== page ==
Cyclotrons could boost technetium supply
Sep 21, 2011 5 comments
The medical isotope technetium-99m (Tc-99m) could be made in hospitals rather than nuclear reactors. That is the conclusion of researchers in Canada, who have done theoretical modelling of how the material could be produced and processed in medical cyclotrons. Today Tc-99m is made centrally in a few nuclear reactors and cyclotron-based production could help to alleviate shortages that can occur when a reactor shuts down.
Although Tc-99m is used in a wide range of nuclear medicine procedures, the isotope is produced at only five nuclear reactors worldwide. The fragility of supply was highlighted recently by a global shortage brought about by the unscheduled shutdown of a reactor in Canada. As a result, physicists are keen to develop alternative methods for making the material.
This latest study was done by Anna Celler of the University of British Columbia and colleagues and is part of a C$35 million initiative by the Canadian government to look for alternative manufacturing techniques for Tc-99m.
In principle, Tc-99m can be made using a hospital's medical cyclotron to bombard molybdenum with a proton beam, causing the transmutation of some of the molybdenum-100 nuclei into Tc-99m. However, molybdenum targets are expensive and the technique produces other unwanted isotopes that reduce the diagnostic benefit for the patient. The viability of the technique must therefore be carefully scrutinized – however, doing experiments is extremely expensive.
Now Celler and colleagues have developed a theoretical model that predicts the viability of the method and estimates logistical parameters, such as the number of cyclotron runs needed to meet the daily demands of a typical nuclear medicine department. The reaction conditions needed for optimal yields, such as beam energy and target geometry, were also identified.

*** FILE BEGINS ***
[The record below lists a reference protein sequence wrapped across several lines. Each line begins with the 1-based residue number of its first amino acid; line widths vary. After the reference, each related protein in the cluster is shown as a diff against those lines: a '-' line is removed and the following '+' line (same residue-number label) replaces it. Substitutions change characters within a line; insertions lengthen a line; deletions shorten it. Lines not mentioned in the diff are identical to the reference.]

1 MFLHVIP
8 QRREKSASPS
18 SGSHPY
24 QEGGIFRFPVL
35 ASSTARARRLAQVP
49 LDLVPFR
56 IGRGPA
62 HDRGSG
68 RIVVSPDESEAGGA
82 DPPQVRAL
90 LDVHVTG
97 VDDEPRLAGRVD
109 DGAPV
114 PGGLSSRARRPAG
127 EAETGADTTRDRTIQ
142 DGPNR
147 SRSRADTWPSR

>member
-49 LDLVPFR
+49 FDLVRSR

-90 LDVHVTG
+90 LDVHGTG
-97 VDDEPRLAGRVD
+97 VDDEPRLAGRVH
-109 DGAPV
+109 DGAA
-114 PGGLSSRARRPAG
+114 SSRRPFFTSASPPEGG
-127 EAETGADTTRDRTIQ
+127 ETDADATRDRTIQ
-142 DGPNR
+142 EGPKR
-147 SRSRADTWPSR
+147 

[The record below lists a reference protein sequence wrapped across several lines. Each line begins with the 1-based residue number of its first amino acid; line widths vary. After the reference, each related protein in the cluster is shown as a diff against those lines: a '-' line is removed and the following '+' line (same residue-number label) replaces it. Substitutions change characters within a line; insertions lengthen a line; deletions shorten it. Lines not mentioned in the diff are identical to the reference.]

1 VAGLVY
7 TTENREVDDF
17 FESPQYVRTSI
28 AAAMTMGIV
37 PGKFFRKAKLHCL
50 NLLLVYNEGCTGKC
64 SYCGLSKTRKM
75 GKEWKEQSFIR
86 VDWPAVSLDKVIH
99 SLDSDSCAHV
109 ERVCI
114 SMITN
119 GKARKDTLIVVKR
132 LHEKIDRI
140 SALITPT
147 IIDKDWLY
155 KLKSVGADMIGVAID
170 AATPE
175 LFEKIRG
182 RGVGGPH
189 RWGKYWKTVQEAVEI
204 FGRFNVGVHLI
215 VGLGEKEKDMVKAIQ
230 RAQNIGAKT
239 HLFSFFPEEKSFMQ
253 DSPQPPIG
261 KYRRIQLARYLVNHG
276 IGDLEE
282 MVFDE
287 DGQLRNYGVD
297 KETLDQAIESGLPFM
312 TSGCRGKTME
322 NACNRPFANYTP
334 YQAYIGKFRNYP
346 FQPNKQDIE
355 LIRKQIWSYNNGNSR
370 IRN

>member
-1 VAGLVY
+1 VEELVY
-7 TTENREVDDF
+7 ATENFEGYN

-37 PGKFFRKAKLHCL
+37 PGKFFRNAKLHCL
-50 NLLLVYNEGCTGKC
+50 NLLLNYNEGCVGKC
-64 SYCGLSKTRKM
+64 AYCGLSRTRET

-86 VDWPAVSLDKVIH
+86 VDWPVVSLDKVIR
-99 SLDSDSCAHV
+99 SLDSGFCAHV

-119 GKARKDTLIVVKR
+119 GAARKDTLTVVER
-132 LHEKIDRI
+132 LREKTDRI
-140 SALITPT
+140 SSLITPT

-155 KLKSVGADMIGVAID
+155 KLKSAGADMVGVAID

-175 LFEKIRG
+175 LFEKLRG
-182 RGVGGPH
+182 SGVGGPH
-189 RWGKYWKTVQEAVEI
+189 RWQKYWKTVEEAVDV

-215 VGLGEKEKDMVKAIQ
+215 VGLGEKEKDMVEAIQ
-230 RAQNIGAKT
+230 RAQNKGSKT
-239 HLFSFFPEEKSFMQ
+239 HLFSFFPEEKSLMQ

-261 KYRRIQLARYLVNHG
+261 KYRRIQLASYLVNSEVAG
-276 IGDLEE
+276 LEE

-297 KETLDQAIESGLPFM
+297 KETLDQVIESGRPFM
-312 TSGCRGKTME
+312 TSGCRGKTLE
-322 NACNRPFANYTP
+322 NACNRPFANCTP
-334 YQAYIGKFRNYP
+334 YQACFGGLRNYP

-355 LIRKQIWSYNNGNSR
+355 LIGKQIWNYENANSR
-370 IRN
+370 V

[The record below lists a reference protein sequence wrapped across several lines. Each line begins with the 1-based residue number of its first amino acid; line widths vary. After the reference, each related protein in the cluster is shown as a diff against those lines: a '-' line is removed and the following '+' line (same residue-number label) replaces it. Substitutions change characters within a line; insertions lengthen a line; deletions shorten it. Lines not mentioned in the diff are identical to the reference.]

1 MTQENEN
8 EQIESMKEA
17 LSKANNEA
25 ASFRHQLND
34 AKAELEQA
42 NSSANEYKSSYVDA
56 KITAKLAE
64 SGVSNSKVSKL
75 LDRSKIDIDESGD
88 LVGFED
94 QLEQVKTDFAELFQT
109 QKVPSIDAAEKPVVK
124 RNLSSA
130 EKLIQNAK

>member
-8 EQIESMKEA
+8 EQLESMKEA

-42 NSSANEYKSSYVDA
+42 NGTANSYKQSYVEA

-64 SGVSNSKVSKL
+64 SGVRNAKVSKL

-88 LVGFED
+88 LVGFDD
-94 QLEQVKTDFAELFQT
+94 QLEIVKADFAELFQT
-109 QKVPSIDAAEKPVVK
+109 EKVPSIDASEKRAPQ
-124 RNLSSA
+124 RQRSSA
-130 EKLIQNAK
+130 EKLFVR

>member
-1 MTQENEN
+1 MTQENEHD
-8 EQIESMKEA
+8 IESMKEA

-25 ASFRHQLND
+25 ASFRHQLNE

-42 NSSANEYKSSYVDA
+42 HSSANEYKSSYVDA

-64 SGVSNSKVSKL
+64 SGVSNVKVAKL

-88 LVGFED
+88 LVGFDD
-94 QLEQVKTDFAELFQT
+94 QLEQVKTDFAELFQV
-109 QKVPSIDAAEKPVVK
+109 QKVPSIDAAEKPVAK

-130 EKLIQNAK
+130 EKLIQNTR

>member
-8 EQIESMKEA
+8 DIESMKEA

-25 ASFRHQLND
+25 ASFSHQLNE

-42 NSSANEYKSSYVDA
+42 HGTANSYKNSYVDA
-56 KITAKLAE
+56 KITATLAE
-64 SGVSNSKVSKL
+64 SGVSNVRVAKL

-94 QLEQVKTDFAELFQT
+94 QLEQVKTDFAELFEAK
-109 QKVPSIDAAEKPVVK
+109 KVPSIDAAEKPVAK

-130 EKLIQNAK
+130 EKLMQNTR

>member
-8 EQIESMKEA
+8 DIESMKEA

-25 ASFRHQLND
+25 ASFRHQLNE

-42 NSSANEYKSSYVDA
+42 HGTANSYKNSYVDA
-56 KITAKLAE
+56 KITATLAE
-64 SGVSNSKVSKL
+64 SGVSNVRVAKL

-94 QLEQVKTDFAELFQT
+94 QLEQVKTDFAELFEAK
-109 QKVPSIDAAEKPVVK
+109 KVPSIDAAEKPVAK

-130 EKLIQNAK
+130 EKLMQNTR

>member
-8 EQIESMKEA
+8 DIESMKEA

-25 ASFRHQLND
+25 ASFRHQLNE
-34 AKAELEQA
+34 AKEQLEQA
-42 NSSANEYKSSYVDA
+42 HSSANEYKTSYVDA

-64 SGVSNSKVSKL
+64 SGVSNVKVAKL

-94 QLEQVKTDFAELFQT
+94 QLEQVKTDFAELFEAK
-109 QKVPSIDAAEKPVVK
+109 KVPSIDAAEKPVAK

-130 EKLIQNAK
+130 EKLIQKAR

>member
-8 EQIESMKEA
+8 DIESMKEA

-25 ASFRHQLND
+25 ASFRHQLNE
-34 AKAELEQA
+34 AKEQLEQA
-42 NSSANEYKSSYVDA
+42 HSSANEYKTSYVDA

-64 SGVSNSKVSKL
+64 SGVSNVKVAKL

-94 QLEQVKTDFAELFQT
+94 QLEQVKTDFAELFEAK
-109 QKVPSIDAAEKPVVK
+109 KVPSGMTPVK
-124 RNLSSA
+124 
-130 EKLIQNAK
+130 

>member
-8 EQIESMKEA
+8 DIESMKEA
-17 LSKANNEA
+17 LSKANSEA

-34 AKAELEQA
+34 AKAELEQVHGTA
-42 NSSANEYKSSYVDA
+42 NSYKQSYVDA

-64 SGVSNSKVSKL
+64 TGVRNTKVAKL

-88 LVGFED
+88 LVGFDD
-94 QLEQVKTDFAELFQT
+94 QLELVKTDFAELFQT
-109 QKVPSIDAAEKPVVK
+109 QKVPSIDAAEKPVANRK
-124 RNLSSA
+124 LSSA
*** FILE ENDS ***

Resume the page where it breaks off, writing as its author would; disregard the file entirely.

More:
The researchers used the nuclear-reaction model code EMPIRE-3 to calculate the cross-section, or probability, of each of the possible molybdenum–proton reactions, across an energy range of 6–30 MeV. The simulation confirmed that the numerous molybdenum–proton reactions produced multiple contaminants, including several technetium, molybdenum, niobium and zirconium isotopes. Together with the yield calculations, the EMPIRE-3 simulation also demonstrated that only molybdenum targets enriched with molybdenum-100 were viable for efficient Tc-99m production. Natural molybdenum, with its composition of several isotopes, produced significant amounts of contaminant isotopes.
Ideal proton energy
The researchers also identified 16–19 MeV as the optimal proton energy range for Tc-99m production. In this range, relative Tc-99m yields were greatest when compared with contaminant isotopes. Shorter, multiple molybdenum -100 irradiation cycles per day, each 3–6 hours long, also proved to be the most efficient production schedule.
"We are very happy with these results: not only are our theoretical calculations in agreement with the existing experimental data, but also they provide us with guidance for future experiments and suggest what could be the optimal conditions for technetium production," said Celler. "The yields are sufficient, so that even cyclotrons designed to produce [positron emission tomography] PET radionuclides can produce sufficient quantities of Tc-99m to meet local needs."
The researchers are now using their results to calculate radiation doses to patients that will result from the cyclotron-produced technetium. "These dose calculations can then be compared with those related to reactor-produced technetium and will serve as guidance for the selection of target enrichment," explained Celler.
The research is described in Phys. Med. Biol. 56 5469.
About the author
Jude Dineley is a medical physicist based in Sydney, Australia